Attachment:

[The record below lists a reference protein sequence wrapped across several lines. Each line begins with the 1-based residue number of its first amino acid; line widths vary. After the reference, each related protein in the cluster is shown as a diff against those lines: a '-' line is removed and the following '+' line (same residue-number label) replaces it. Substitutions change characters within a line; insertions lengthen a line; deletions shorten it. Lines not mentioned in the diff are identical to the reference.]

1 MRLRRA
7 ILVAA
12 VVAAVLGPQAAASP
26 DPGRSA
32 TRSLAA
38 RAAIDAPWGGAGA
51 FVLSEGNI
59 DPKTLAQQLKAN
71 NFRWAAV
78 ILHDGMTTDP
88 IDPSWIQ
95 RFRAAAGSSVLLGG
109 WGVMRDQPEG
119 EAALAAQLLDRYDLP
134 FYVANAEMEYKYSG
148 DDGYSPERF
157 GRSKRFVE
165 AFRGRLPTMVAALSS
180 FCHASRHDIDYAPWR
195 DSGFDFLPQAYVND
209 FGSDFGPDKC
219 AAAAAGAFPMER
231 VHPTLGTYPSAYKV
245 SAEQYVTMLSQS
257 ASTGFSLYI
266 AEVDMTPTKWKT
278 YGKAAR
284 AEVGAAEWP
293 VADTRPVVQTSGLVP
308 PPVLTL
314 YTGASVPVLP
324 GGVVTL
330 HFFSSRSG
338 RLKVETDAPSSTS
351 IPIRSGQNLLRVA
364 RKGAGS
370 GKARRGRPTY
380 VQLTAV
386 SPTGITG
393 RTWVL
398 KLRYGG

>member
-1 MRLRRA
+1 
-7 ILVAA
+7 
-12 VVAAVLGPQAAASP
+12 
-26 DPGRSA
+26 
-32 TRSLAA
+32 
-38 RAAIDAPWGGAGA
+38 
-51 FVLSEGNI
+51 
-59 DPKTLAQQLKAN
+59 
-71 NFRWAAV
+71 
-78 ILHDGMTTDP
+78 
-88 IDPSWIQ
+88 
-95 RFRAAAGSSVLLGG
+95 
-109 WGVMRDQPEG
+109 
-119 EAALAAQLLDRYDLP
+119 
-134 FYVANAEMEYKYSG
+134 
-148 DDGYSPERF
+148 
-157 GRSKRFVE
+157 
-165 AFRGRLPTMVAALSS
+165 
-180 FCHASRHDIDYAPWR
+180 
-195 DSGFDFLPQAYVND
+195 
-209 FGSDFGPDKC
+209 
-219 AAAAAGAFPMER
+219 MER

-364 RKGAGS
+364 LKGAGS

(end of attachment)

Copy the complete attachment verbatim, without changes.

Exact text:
[The record below lists a reference protein sequence wrapped across several lines. Each line begins with the 1-based residue number of its first amino acid; line widths vary. After the reference, each related protein in the cluster is shown as a diff against those lines: a '-' line is removed and the following '+' line (same residue-number label) replaces it. Substitutions change characters within a line; insertions lengthen a line; deletions shorten it. Lines not mentioned in the diff are identical to the reference.]

1 MRLRRA
7 ILVAA
12 VVAAVLGPQAAASP
26 DPGRSA
32 TRSLAA
38 RAAIDAPWGGAGA
51 FVLSEGNI
59 DPKTLAQQLKAN
71 NFRWAAV
78 ILHDGMTTDP
88 IDPSWIQ
95 RFRAAAGSSVLLGG
109 WGVMRDQPEG
119 EAALAAQLLDRYDLP
134 FYVANAEMEYKYSG
148 DDGYSPERF
157 GRSKRFVE
165 AFRGRLPTMVAALSS
180 FCHASRHDIDYAPWR
195 DSGFDFLPQAYVND
209 FGSDFGPDKC
219 AAAAAGAFPMER
231 VHPTLGTYPSAYKV
245 SAEQYVTMLSQS
257 ASTGFSLYI
266 AEVDMTPTKWKT
278 YGKAAR
284 AEVGAAEWP
293 VADTRPVVQTSGLVP
308 PPVLTL
314 YTGASVPVLP
324 GGVVTL
330 HFFSSRSG
338 RLKVETDAPSSTS
351 IPIRSGQNLLRVA
364 RKGAGS
370 GKARRGRPTY
380 VQLTAV
386 SPTGITG
393 RTWVL
398 KLRYGG

>member
-1 MRLRRA
+1 
-7 ILVAA
+7 
-12 VVAAVLGPQAAASP
+12 
-26 DPGRSA
+26 
-32 TRSLAA
+32 
-38 RAAIDAPWGGAGA
+38 
-51 FVLSEGNI
+51 
-59 DPKTLAQQLKAN
+59 
-71 NFRWAAV
+71 
-78 ILHDGMTTDP
+78 
-88 IDPSWIQ
+88 
-95 RFRAAAGSSVLLGG
+95 
-109 WGVMRDQPEG
+109 
-119 EAALAAQLLDRYDLP
+119 
-134 FYVANAEMEYKYSG
+134 
-148 DDGYSPERF
+148 
-157 GRSKRFVE
+157 
-165 AFRGRLPTMVAALSS
+165 
-180 FCHASRHDIDYAPWR
+180 
-195 DSGFDFLPQAYVND
+195 
-209 FGSDFGPDKC
+209 
-219 AAAAAGAFPMER
+219 MER

-364 RKGAGS
+364 LKGAGS